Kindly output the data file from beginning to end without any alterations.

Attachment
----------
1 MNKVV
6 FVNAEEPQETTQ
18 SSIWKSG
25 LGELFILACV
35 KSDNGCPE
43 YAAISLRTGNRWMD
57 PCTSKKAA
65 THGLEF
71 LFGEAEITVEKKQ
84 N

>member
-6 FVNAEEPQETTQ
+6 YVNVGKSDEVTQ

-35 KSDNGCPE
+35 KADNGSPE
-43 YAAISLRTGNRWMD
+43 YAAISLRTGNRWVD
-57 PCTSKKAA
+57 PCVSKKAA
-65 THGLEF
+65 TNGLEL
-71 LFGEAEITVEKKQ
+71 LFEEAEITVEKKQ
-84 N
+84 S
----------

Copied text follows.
1 MNKVV
6 FVNAEEPQETTQ
18 SSIWKSG
25 LGELFILACV
35 KSDNGCPE
43 YAAISLRTGNRWMD
57 PCTSKKAA
65 THGLEF
71 LFGEAEITVEKKQ
84 N

>member
-6 FVNAEEPQETTQ
+6 YVNVGKSDEVTQ

-35 KSDNGCPE
+35 KADNGSPE
-43 YAAISLRTGNRWMD
+43 YAAISLRTGNRWVD
-57 PCTSKKAA
+57 PCVSKKAA
-65 THGLEF
+65 TNGLEL
-71 LFGEAEITVEKKQ
+71 LFEEAEITVEKKQ
-84 N
+84 S